Arguing in a relationship is normal, but sometimes petty arguments turn into chronic conflicts and resolving them on your own is difficult, if not impossible.
When couples need help overcoming persistent conflict, they often turn to private therapy. Some of the goals of couples private therapy is to disarm conflicting verbal communication, and create empathy and understanding in the relationship.
A popular type of therapy is Gottman Method Couples Therapy, which is based on 40+ years of research and led to the development of tools for counselors to help couples and individuals, especially those with underlying issues and ongoing conflict. Certified Gottman Therapists are trained to help couples increase intimacy, respect and affection.
In this blog, I share the most common reasons couples fight.
The Five Causes of Conflict -:
- Inability to Listen -:
“In many relationships, poor communication is both a speaking and a listening problem,” said Caralee Frederic, a licensed clinical social worker and Certified Gottman Therapist. “Too often in marriage, we make assumptions and do not truly understand before rushing ahead with our response.”
Partners (willingly or unwillingly) are not ready to listen to each other. This becomes a communication barrier between the two of them. Often, not listening to a partner makes him or her feel rejected and the distance between them widens.
- Uncontrolled Anger -:
Aggressive behavior can be very destructive. There are different types of angry exchanges in a relationship.
In an August 2019 “Psychology Today,” clinical psychologist Randi Gunther, Ph.D., described angry behavior as snapping, nitpicking, slow burn and eruption, and rapid-fire extermination.
“Once partners are in an angry interaction, they rapidly go from friends to adversaries and cannot see beyond each of their own emotional survivals,” Gunther wrote.
Seek a therapist to help you manage your anger, as it can lead to irreparable damage.
- Chores -:
With nearly 70 percent of mothers and 96 percent of fathers working outside the home, according to a U.S. Bureau of Labor statistics report, managing the household chores is often a point of contention.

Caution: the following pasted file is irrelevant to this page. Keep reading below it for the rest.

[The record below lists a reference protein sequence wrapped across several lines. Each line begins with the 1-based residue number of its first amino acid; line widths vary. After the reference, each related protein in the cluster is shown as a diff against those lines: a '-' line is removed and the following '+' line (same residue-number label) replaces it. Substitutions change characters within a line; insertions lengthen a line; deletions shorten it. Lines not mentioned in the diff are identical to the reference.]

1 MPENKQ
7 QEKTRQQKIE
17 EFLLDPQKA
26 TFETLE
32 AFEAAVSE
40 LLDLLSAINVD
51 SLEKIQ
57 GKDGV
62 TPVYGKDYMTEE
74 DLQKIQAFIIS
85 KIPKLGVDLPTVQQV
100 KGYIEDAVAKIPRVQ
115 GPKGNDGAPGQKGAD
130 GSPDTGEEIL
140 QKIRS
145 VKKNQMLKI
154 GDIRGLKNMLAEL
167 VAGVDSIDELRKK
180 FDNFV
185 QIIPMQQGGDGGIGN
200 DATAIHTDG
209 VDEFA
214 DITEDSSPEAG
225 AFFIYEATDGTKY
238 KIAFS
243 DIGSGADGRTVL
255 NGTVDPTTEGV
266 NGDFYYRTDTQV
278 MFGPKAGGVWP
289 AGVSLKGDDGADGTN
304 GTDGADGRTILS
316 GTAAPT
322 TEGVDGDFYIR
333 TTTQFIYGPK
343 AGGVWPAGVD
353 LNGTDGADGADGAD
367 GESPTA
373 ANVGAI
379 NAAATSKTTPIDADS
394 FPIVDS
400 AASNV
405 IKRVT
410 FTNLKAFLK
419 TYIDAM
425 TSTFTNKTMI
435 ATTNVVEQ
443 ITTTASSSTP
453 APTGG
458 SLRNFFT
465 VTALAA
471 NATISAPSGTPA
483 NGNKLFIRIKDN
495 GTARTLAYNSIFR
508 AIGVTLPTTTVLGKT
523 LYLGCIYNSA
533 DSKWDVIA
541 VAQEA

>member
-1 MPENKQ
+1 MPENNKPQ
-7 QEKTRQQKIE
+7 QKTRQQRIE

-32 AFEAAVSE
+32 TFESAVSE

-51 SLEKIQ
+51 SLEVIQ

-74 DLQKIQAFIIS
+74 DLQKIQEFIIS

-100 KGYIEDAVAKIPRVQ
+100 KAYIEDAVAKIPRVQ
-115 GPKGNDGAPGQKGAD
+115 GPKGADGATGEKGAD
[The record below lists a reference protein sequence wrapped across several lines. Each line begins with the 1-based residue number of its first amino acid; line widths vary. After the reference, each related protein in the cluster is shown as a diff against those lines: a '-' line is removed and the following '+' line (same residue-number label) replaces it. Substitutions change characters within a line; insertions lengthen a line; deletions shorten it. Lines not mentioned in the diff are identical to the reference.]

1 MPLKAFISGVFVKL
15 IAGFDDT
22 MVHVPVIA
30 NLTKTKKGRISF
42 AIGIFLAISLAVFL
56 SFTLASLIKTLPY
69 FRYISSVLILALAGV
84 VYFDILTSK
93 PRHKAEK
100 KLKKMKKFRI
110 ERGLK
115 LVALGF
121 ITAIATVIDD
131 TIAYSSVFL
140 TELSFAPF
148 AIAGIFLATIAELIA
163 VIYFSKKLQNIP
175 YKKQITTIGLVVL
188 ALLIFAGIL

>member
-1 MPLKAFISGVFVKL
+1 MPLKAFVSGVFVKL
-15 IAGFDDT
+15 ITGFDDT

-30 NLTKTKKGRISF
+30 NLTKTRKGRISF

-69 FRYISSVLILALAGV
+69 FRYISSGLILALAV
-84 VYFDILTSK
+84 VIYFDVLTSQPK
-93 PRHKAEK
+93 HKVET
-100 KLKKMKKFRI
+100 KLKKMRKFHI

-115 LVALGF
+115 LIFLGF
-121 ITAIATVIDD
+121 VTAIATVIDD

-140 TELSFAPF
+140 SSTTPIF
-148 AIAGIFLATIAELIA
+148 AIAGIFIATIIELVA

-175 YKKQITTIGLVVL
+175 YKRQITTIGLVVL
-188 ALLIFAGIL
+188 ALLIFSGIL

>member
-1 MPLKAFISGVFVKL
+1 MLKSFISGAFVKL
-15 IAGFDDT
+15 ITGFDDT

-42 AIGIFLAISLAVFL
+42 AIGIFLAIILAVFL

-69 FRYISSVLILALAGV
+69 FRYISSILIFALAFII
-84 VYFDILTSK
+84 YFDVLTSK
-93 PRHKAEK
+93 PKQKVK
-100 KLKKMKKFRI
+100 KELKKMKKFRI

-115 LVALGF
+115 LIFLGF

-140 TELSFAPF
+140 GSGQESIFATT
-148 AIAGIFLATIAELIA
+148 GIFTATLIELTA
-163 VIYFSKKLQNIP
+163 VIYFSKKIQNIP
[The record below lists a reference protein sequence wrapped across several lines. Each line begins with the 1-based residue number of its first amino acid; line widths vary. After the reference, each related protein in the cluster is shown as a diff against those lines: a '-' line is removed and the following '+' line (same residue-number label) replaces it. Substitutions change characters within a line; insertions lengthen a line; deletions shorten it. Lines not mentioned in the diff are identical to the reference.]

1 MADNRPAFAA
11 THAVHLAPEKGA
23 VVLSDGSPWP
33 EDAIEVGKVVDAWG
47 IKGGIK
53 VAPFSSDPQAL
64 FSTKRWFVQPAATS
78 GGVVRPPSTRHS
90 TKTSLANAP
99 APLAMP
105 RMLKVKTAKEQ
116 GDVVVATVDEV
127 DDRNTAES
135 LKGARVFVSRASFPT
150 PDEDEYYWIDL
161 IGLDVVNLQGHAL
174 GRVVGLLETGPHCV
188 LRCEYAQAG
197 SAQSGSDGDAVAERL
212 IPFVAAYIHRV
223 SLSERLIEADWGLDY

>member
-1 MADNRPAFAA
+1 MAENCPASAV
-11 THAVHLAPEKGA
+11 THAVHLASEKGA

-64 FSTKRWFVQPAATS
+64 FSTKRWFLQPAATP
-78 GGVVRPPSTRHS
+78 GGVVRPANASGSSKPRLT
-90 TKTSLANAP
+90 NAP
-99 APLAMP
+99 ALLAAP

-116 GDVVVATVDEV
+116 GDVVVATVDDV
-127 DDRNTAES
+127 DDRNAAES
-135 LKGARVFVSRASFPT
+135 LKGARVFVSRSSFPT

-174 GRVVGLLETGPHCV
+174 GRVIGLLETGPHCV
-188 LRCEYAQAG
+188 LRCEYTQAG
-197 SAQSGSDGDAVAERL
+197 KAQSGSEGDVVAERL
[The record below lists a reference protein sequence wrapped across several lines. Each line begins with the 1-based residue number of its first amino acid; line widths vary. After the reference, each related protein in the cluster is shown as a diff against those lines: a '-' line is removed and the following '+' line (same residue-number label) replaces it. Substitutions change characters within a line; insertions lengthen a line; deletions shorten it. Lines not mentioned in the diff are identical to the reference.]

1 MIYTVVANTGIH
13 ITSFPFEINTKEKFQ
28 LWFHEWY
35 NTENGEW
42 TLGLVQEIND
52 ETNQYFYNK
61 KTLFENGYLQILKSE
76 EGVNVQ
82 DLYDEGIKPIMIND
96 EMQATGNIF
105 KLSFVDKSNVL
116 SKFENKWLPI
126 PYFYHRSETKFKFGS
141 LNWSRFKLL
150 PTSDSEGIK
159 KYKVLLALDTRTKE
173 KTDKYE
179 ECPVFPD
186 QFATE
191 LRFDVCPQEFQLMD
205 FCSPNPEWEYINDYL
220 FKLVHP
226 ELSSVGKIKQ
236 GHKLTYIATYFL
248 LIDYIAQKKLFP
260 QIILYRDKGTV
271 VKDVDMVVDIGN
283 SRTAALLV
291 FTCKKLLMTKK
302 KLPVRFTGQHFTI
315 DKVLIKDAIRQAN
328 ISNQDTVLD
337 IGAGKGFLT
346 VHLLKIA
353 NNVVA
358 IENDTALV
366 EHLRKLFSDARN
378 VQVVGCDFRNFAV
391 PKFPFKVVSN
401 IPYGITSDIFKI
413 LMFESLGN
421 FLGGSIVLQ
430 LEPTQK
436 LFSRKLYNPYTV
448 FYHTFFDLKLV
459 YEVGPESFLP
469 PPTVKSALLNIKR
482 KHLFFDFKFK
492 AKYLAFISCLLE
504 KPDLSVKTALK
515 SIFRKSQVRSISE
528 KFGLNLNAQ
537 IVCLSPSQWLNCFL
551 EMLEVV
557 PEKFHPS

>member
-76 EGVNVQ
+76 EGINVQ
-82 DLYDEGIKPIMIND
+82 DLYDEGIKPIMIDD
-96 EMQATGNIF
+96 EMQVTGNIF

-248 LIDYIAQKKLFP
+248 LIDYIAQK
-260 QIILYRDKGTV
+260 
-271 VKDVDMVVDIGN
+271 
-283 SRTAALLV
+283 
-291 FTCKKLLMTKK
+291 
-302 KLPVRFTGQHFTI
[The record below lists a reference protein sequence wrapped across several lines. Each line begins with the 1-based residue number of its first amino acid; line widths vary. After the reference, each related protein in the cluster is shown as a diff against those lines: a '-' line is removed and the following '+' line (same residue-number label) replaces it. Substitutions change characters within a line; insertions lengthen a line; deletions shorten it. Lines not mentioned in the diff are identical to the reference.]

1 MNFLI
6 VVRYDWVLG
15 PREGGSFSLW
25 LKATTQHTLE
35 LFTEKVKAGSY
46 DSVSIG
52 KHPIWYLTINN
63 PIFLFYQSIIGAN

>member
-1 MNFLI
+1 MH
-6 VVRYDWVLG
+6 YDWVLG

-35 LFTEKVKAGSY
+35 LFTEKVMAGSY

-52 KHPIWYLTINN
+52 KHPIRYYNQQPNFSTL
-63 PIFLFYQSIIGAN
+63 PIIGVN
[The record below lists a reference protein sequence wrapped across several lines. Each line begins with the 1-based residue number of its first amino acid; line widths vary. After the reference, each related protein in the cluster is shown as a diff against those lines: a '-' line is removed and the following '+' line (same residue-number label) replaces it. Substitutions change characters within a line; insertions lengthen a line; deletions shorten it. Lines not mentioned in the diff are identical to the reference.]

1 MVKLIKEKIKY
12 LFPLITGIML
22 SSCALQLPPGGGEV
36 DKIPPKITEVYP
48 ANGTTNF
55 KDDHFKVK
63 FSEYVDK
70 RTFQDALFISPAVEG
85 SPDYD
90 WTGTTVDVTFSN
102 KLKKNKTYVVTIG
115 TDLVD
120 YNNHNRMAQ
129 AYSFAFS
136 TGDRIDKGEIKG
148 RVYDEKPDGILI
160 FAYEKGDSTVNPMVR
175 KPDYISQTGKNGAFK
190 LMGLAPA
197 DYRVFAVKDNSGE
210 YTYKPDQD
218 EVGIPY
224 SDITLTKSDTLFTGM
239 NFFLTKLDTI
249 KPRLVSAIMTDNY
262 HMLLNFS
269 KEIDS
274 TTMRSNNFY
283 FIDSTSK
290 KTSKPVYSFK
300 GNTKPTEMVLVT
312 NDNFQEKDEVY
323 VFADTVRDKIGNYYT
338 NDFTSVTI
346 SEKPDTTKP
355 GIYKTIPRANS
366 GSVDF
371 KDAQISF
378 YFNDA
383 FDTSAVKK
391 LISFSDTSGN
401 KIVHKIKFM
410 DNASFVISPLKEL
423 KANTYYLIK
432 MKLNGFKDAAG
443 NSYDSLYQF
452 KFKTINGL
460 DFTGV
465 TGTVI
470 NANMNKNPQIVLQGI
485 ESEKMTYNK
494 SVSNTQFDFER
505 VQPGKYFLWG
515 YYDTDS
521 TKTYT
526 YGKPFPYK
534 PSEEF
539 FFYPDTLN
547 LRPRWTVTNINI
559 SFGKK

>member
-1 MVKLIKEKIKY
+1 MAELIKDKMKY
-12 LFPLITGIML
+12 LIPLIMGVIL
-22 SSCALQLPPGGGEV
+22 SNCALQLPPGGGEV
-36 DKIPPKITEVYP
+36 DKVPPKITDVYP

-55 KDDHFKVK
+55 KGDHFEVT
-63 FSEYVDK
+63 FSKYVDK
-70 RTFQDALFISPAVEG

Divide the chore into chunks and assign a particular task to each member of the family. Creating chores charts and developing a “team” mentality will eliminate bickering and keep the family organized. Sharing tasks will reduce stress and confrontations.
However, therapists say the intensity of the frustration over chores are usually disproportionate to the situation. In other words, couples often times will have full blown fights over simple things like washing the dishes.
If this is the case, then there are underlying issues such as: power and control, social inequality, neglect, or emotional disorders like depression. Seeking professional help can identify and resolve those issues.
- Competition -:
Marriage is not a competition, it’s about togetherness, but many people make the mistake of falling into the competition trap. They want to prove their spouse is wrong in any condition.
Other signs that you are in a competition rather than a partnership:
o sabotaging your partner’s efforts,
o “one upping” the other,
o saying “that’s stupid” whenever your partner wants to do something,
o boasting that others people find you attractive, or
o wanting to earn more than your partner.
The feeling of competitiveness is never good for a long-lasting relationship. Try either couples or individual Gottman private therapy, to help you decipher your relationship.
- Addiction to cell phones and devices -:
Cell phones are the best way to stay connected with people, but many users become pathologically attached to them and their real-life relationships become void.
The rise in phone addictions have led to new terminologies, according to a Healthline article written in October 2019:
o nomophobia (fear of going without your phone),
o textaphrenia (fear that you cannot send or receive texts) and
o phantom vibrations (the feeling that your phone is alerting you when it really isn’t).
While the mental health community has not come to an agreement on recognizing excessive cell phone as a behavior addiction, you and your partner will want to seek help from an addiction therapist if either of you experience:
o loss of control,
o difficulty limiting use,
o a growing tolerance (need to engage in the behavior more to get the same feeling), severe negative consequences, or
o withdrawal or relapse.
One quick way to see if your relationship is facing a cell phone addiction: Is your cell phone disturbing your romantic moments and weakening your bond?
Many times, the conflicts described here lead to negative comparisons about your partner. You may think, “I could do better.” When you develop this pattern of thinking, you are nurturing resentment about what you imagine you could have and minimize your partner’s positive qualities.
Although relationships are not perfect all the time, negative comparison is the seed planted for betrayal. Be vigilant and watchful of these common conflicts. Identify, discuss and manage them.
Sunny Skousen’s aim as a Professional Content Curator is to engage and influence her audience with thoughtful and research-based blogs. She specializes in writing about Couples Therapy, Family Therapy, Faith-Based Counseling, Anxiety Disorders, Mood Disorders, Grief/Loss and Trauma, and more!